“Parliament introduced [the New Zealand Public Health and Disability Amendment Bill (No 2)] under urgency without prior notice only one month before Mrs Spencer’s judicial review proceeding was heard in the High Court. It contained a number of features that are traditionally regarded as being contrary to sound constitutional law and convention – on the Ministry’s interpretation it has retrospective effect, authorises discriminatory policies, withdraws rights of judicial review and access to the Tribunal and did not go through the normal Parliamentary Select Committee and other processes. While … the courts must respect and apply [the New Zealand Public Health and Disability Amendment Act (No 2) 2013], like any other legislation, … if the words have not achieved the result which its promoters intended the courts should not seek to fill the gaps as a means of dealing with inadequate drafting.”

    http://pundit.co.nz/content/i-think-national-just-broke-our-constitution
    http://pundit.co.nz/content/theres-none-so-deaf-as-they-that-will-not-hear

    “So we will keep a law on our books which has been found to breach human rights.”

    Yes, but please, it is not quite the ‘first time’ the Courts have told the Government they have passed BAD legislation.

    • r0b 4.1

      Interesting, thanks. I was going off the Herald piece quoted “It is the first time the court has issued a declaration of inconsistency in relation to the Bill of Rights Act”.

      • Rosemary McDonald 4.1.1

        “I was going off the Herald …”

        Hah! I went off the Herald a long time ago.

        Disability issues tend to fall below the radar. I have said before (with boring monotony!) this wee David and Goliath battle, with potential constitutional ramifications (as Mr. Geddis implied) has shown just how nasty and vindictive this government can be when their authority is challenged in the Courts.

        As one of the players said during the Spencer hearing…the Part 4A amendment to the PHDAct was the “government wresting control back from the Courts.”

        And one Crown Lawyer was heard to say to the Appeal Court… ” I won’t bore you with BORA.” Big laughs all round.

        • Flashing Light 4.1.1.1

          Yes, but please, it is not quite the ‘first time’ the Courts have told the Government they have passed BAD legislation

          It is the first time a NZ Court has issued a formal declaration that legislation breaches the NZBORA. That’s a step up from obiter (or aside) comments in the course of a judgment that Parliament has acted badly – as were made in the Spencer decision. So while it is true that NZ Courts have in the past whispered to Parliament that it’s done wrong, in Taylor the High Court has shouted.

  5. Heather Grimwood 5

    Before 2014 election while with the ‘Big Red Bus’, stopped for refreshments, and met a group of young gents who weren’t sure if they were enrolled. While I was checking, one called that they were not allowed to vote, and I realised they were from a prison van/work party. Faces fell. They asked if they could add signatures to sides of our bus.
    I felt like weeping. These were but kids and such an unjust, unnecessary rule is surely most unhelpful to rehabilitation.
    Incidentally, I hadn’t realised the law had been changed, but it proved to be so….remiss on my part but possibly there had not been great fanfare.

  6. AmaKiwi 6

    Why is it acceptable for the NZ dictators of the day to breach human rights but the courts will not / cannot overturn their dictatorial actions?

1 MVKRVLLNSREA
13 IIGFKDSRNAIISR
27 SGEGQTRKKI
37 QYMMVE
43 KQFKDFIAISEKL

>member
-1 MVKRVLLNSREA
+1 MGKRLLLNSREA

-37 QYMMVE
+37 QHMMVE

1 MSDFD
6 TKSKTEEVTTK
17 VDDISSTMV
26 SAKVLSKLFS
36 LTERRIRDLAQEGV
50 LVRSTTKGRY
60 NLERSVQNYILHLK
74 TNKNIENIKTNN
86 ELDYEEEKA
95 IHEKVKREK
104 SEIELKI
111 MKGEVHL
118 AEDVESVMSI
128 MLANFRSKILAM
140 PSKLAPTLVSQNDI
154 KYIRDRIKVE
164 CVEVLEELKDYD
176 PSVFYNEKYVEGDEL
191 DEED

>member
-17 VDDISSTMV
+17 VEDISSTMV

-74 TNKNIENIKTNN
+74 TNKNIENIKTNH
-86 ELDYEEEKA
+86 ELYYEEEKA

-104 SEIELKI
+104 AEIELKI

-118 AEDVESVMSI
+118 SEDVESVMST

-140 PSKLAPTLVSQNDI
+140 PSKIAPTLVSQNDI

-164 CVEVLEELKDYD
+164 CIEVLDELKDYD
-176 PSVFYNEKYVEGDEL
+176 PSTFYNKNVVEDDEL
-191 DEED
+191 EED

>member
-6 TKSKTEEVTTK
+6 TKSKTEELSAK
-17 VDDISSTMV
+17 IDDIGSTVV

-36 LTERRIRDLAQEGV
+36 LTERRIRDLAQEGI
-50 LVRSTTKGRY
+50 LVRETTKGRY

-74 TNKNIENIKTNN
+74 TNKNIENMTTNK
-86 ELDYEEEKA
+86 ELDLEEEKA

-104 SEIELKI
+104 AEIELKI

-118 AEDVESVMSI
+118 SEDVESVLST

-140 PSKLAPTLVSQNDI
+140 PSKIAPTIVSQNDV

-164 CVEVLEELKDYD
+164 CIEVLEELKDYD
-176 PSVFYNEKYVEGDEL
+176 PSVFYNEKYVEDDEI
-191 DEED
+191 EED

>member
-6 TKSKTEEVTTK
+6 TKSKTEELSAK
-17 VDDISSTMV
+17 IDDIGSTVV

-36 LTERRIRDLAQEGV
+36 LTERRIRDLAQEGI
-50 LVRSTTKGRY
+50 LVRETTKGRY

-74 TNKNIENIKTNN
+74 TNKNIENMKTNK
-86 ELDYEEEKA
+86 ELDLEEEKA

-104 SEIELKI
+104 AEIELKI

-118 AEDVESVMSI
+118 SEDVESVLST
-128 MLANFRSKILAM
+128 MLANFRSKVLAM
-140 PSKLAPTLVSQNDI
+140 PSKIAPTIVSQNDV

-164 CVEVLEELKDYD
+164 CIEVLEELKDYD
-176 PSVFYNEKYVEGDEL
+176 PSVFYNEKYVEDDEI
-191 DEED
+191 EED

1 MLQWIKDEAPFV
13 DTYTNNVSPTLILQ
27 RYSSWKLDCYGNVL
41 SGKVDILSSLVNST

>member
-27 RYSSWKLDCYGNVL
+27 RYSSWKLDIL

Why is it tolerable that the NZ dictators of the day repeatedly spit in the face of the people’s will as expressed in referendums?

    Is NZ’s “elected dictatorship” a legitimate form of government we should embrace or should we throw it out and replace it with a purer form of democracy?

  7. Ad 7

    Very proud of our judges today.

    A great opportunity for Labour to come out and state that they will enable prisoners to vote. There’s tens of thousands of them.

    I don’t think its possible under MMP for any future government to entrench BORA to a 2/3 majority.

    But there is plenty that a good progressive government can do to turn away the most venal and cruel of our punishment-loving society that seeks to strip people of far more of their rights than is needed.

    Labour, let them vote.

    • AmaKiwi 7.1

      @ Ad

      So our “punishment-loving society” is to blame, not a system of government in which PMs are effectively elected dictators?

      Do you recall a groundswell of public opinion (i.e. “society”) saying prisoners should not vote? I don’t. It came from the top, not from the people.

      Power corrupts. It corrupts the dictators of the Left as well as the Right.

    • Rosemary McDonald 7.2

      Prior to the last election, there was a great opportunity for Labour and the Greens to state in their manifesto that if elected they would repeal the Part4A amendment to the Public Health and Disability Act that legalised proven discrimination against people with disabilities and their families AND removed our right to ever take this issue back for judicial review in ANY venue.

      Despite my pathetic emails to both parties on this issue, asking them to make this one of their bottom line policies….neither of them chose to do that. (or enter into any discussion about it)

      There are hundreds of thousands of disabled people in NZ….all of them potential voters. Despite both parties on that dreadful day (17th May 2013) ranting and posturing in the House about this shitty piece of legislation…neither of them were prepared to make it an election issue.

      I did not vote for them.

  8. Tigger 8

    Keep it up Judith. You’ll never be the elected PM of NZ and that’s killing you.

  9. Smilin 9

    This is the problem with law making by any govt, political bias ruling over the power of the judiciary to make a more democratic consensus
    on the validity of any proposed law change by the govt

  10. Coaster 10

    It would not surprise me to see more legislation excluding other groups from the right to vote.

    beneficiarys.
    those of lower than a certain iq threshold
    those on low income
    those with terminal illnesses (they could justify that by saying the wont be around to see any changes implemented.
    and numerous more.

    I was shocked when this law was passed its very similar to the refusal to allow cantabrians to vote in a new regional council.

    The average jo bloggs doesnt get that attacks on our democracy are very very dangerous and set very bad precedence.